to get out of your vehicle and walk down to the rocks where you can see
more and be able to take better pictures.
The coastline near Thunder Hole in the SE part of the park is one of the
best places to do this. Unfortunately, it's also crowded on pretty days.
Despite that, I was able to get some good photos that first day:
The granite along the Maine coastline is pretty resistant to the
relentless onslaught of the Atlantic waves but large blocks of
rock sometimes break loose to create rectangular chasms.
Thunder Hole is a large, partly submerged crevice with vertical
granite walls, one of many chasms along this shore. When waves roll into
Thunder Hole, especially when the tide is rising, air in the hole is
compressed and sometimes makes a sound like thunder.
You have to be there at the right time to feel and hear the thunder sound,
though. All I heard the two times I stood above the hole was
sloshing and gurgling but I was mostly interested in the views anyway.
In another entry I'll show more photos from this area from a hike I did
several days later -- early in the morning before it got crowded.
CADILLAC MOUNTAIN SCENES
The winding road to the top of Cadillac Mountain affords great views to
the west and south to Ethan Pond, Eagle Lake, and the surrounding mountains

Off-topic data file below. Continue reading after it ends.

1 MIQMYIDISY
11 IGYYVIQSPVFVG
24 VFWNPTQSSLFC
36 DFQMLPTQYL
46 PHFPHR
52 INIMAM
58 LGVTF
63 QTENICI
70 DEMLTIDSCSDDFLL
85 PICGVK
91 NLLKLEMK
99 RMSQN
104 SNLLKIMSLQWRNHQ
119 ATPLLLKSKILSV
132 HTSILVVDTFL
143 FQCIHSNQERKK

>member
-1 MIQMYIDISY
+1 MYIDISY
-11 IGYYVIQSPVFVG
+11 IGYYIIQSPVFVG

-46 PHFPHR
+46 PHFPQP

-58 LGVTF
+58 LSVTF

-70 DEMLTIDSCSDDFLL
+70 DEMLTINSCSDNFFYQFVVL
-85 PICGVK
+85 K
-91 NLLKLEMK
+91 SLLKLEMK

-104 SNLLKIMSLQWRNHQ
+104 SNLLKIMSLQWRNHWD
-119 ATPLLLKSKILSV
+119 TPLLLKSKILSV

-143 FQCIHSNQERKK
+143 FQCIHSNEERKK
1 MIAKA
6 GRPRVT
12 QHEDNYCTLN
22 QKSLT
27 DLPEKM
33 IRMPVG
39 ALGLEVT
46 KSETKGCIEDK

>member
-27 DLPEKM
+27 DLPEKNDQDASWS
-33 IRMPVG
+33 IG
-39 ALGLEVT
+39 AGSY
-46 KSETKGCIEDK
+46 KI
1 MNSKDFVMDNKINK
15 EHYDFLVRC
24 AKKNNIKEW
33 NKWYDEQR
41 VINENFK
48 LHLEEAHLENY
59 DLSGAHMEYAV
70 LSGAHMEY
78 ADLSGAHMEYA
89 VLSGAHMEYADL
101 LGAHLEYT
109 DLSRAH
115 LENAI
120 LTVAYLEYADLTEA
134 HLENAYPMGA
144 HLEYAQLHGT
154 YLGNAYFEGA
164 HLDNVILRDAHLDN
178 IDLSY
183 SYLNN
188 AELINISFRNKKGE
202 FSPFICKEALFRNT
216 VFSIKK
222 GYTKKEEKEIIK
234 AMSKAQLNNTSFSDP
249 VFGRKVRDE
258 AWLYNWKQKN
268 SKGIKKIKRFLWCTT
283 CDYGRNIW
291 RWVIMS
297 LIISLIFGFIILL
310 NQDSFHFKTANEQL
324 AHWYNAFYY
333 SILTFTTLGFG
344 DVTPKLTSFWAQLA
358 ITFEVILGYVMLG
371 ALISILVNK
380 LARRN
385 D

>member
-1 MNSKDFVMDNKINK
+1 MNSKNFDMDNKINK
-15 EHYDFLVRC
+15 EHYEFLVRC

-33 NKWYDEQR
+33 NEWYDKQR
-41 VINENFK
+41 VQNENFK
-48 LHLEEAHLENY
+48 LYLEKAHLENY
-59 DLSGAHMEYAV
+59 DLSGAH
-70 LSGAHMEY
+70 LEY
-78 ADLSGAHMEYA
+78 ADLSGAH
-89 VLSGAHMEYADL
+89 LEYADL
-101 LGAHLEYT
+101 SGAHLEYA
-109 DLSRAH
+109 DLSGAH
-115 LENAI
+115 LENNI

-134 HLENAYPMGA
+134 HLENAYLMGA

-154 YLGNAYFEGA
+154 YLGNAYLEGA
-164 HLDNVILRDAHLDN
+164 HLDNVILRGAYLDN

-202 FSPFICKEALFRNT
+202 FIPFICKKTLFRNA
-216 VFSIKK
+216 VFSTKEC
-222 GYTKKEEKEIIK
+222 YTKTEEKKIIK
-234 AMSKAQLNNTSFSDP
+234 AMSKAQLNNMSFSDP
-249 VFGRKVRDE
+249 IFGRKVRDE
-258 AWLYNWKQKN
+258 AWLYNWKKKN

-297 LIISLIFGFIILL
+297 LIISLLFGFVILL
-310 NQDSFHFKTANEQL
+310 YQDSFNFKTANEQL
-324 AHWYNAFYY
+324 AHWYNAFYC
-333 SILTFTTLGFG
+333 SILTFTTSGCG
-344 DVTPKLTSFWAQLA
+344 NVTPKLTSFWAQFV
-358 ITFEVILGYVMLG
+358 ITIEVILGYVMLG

that were rounded and polished by glaciers many thousands of years ago.
Cadillac Mountain Road is wide enough, and the parking area on
the summit large enough, to accommodate RVs of any size. Tour buses go up
there, too. The grade isn't steep.
Cyclist riding up Cadillac Mtn. Rd.
Looking down at Eagle Lake
View to the east from an overlook
on the way up the mountain
View of lakes on the descent
The panoramic views from the summit are even better. Paved paths
with interpretive signs allow visitors to see water, coves, islands,
and mountains in every direction -- as far away as Mt. Katahdin
in northern Maine.
It's also easy to walk on the smooth granite bedrock.
This interpretive panel identifies the highest
mountains in the distance.
View south to Otter Cove; I showed a
roadside photo of the cove above.
That first afternoon we walked all over the summit to get a
360-degree perspective of the park and surrounding terrain. I
spent even more time up there on my hike to the summit two days later.
It's fun from the summit to watch the teensy-looking boats come